Skip to main content

Watch: Jose Molina goes to third on a fly ball, scores on a sacrifice fly as Rays dugout goes nuts


To say that Jose Molina is slow is an understatement along the lines of "Mike Trout is a good hitter" or "Ahab really wants to get that white whale." At 38 years old and 250 pounds, Molina doesn't so much run as lumber like a bear shaking off the effects of a tranquilizer dart. It should come as no surprise that, in 2,302 career at-bats, Molina has just 114 doubles, three triples and two stolen bases. Actually, the fact that Molina has somehow managed to hit even three triples is borderline incomprehensible.

This is all a longwinded way of saying that Molina isn't the kind of player you expect to see taking the extra base or testing an outfielder's arm. But Friday night against the Orioles, the veteran catcher did just that, legging out a double, moving to third base on a flyball to rightfield, and then scoring on a sacrifice fly, all to the endless delight of the Rays' dugout.

After ripping a line drive down the leftfield line off Jason Hammel to lead off the second inning, Molina watched as Yunel Escobar lifted a flyball to rightfielder Nick Markakis. That Markakis has a good arm didn't deter Molina, who tagged up, put his head down and rumbled toward third base, beating the throw from a presumably horrifically embarrassed Markakis.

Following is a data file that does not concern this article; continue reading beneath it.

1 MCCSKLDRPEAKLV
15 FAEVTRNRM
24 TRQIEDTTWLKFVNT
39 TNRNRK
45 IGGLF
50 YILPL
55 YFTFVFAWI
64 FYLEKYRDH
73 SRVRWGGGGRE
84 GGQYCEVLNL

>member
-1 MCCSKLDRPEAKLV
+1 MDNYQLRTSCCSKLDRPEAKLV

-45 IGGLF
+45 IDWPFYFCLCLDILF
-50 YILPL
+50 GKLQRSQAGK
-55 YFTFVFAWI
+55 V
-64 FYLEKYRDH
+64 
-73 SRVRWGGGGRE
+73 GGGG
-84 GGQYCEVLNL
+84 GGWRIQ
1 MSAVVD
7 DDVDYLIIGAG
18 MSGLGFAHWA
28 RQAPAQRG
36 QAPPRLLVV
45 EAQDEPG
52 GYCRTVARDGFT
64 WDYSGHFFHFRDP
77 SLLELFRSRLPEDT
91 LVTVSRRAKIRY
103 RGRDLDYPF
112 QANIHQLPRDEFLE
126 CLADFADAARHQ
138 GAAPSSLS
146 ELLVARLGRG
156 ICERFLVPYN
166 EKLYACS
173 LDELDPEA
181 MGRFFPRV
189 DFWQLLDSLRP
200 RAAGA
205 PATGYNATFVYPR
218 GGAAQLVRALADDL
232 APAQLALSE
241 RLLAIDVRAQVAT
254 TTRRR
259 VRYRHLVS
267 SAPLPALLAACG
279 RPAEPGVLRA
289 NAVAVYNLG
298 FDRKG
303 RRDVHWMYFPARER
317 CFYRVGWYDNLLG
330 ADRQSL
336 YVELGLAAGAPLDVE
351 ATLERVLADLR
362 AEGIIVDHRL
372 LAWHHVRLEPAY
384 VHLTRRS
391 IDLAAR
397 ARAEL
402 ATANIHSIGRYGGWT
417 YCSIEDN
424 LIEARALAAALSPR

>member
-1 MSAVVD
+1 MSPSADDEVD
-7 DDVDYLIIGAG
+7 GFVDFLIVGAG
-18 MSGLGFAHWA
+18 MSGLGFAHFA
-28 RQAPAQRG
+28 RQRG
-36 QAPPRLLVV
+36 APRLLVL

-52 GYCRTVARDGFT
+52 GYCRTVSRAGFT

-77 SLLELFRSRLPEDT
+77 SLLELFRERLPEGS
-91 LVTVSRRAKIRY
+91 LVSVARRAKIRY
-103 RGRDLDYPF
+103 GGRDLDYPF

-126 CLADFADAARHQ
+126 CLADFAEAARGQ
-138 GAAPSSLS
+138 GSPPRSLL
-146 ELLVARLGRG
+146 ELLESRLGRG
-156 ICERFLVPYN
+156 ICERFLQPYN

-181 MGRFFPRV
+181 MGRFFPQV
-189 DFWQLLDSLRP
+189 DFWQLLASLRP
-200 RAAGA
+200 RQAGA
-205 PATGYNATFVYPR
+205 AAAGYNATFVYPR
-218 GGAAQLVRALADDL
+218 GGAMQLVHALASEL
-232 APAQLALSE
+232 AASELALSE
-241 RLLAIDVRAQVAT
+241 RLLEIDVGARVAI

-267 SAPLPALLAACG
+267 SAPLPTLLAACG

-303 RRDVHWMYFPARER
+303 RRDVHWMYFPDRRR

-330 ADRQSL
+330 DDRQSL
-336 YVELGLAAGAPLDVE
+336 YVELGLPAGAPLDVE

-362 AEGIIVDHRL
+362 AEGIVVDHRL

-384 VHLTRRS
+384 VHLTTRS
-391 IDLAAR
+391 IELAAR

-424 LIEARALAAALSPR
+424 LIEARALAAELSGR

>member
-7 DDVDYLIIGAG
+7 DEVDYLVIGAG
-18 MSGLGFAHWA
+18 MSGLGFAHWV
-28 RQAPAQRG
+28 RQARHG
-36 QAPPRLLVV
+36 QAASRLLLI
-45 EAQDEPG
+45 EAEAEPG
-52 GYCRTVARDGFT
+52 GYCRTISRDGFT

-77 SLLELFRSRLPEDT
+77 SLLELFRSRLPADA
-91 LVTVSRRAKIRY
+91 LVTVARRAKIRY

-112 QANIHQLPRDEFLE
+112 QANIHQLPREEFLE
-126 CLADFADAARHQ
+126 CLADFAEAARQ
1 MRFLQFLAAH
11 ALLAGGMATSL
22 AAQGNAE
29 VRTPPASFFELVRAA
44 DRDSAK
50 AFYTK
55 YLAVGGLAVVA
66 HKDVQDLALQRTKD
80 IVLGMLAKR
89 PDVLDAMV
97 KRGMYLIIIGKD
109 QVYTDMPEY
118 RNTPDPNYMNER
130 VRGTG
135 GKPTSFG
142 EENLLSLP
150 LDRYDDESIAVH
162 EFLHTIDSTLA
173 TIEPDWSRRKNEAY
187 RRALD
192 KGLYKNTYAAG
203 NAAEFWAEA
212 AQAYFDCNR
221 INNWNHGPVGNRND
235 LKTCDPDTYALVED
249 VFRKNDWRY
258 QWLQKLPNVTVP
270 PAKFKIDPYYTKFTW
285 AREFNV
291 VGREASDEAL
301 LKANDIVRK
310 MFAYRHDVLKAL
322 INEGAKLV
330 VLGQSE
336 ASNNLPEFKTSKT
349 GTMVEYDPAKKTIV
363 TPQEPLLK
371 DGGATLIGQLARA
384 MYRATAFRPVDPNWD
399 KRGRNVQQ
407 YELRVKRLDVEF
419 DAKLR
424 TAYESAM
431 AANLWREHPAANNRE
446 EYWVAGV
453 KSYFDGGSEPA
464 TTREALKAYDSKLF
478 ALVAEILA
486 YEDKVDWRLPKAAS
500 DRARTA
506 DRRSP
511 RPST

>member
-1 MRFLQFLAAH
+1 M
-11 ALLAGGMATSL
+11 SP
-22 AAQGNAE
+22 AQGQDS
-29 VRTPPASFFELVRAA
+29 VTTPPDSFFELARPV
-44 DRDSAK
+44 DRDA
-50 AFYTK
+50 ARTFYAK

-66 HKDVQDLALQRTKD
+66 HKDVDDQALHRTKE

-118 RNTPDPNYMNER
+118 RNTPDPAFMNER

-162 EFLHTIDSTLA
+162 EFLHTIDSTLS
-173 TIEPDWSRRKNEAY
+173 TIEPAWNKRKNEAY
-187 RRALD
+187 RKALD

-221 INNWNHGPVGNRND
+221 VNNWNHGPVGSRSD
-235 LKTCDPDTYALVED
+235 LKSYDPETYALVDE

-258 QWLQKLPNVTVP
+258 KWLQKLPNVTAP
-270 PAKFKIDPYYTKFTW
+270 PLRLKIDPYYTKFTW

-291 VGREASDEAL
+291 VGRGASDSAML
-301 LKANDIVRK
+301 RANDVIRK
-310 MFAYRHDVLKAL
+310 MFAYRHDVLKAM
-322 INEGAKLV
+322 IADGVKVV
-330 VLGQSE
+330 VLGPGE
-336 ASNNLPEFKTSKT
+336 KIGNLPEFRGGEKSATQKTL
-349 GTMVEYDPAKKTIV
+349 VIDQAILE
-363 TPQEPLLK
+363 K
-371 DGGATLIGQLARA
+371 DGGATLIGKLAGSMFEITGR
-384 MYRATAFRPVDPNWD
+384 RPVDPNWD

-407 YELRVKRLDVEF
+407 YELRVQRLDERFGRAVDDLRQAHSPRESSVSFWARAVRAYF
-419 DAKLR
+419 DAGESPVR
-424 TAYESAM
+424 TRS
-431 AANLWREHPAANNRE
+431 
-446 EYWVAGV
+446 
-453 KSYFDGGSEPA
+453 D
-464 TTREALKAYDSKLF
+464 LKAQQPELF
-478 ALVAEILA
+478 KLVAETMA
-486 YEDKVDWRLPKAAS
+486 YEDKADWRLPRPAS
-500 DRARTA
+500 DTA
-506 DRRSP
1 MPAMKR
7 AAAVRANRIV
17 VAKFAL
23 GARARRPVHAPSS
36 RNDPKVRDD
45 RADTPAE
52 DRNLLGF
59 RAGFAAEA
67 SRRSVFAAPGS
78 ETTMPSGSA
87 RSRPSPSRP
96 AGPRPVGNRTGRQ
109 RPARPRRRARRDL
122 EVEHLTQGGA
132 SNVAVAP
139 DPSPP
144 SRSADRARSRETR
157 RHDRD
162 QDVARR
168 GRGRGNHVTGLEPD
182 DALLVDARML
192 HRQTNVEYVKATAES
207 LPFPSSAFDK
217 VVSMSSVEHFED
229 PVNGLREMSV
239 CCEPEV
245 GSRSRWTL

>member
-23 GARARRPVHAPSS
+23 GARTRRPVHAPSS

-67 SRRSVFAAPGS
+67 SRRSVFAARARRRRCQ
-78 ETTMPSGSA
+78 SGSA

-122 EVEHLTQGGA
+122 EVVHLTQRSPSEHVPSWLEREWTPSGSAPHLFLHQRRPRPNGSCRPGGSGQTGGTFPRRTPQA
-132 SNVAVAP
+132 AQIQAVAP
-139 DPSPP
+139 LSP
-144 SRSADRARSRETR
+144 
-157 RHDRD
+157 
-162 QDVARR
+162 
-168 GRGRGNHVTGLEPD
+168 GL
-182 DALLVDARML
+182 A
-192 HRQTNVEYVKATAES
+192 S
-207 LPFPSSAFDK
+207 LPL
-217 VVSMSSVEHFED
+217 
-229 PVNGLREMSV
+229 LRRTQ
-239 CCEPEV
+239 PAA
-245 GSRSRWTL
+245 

Next up was David DeJesus, who hit a flyball just shy of the warning track in leftfield, where Mike Morse hauled it in for the second out. But Molina decided to test the fates once again, and took off for home, once again beating the throw to score Tampa Bay's third run of the game and somehow not causing the seventh seal to be broken and ushering in the Apocalypse.

Scroll to Continue

SI Recommends

All that hustle by Molina earned him some hearty cheers from the bench, especially Chris Archer, who reacted to Molina's advance to third base as if he'd just been electrocuted.


Molina nearly put up another base-running clinic in the bottom of the fourth inning, slapping a line drive into rightfield and then taking a wide turn around first base. But out of sympathy for Markakis, or maybe because he was still winded from his baserunning a couple innings earlier, Molina retreated back to first, settling for a single.

Molina now needs just a triple and a homer for the unlikeliest cycle in baseball history.

Kazuto Yamakazi